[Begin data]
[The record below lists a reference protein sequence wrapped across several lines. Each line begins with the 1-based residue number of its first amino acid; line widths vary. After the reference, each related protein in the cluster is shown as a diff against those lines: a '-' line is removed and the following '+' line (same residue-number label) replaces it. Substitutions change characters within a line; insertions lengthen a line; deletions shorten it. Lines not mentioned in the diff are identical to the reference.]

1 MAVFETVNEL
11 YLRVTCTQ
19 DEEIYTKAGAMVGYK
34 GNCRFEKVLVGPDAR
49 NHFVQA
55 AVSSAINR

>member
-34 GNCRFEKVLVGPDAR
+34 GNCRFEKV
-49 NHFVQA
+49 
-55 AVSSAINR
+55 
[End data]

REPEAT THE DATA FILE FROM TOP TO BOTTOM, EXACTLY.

[The record below lists a reference protein sequence wrapped across several lines. Each line begins with the 1-based residue number of its first amino acid; line widths vary. After the reference, each related protein in the cluster is shown as a diff against those lines: a '-' line is removed and the following '+' line (same residue-number label) replaces it. Substitutions change characters within a line; insertions lengthen a line; deletions shorten it. Lines not mentioned in the diff are identical to the reference.]

1 MAVFETVNEL
11 YLRVTCTQ
19 DEEIYTKAGAMVGYK
34 GNCRFEKVLVGPDAR
49 NHFVQA
55 AVSSAINR

>member
-34 GNCRFEKVLVGPDAR
+34 GNCRFEKV
-49 NHFVQA
+49 
-55 AVSSAINR
+55 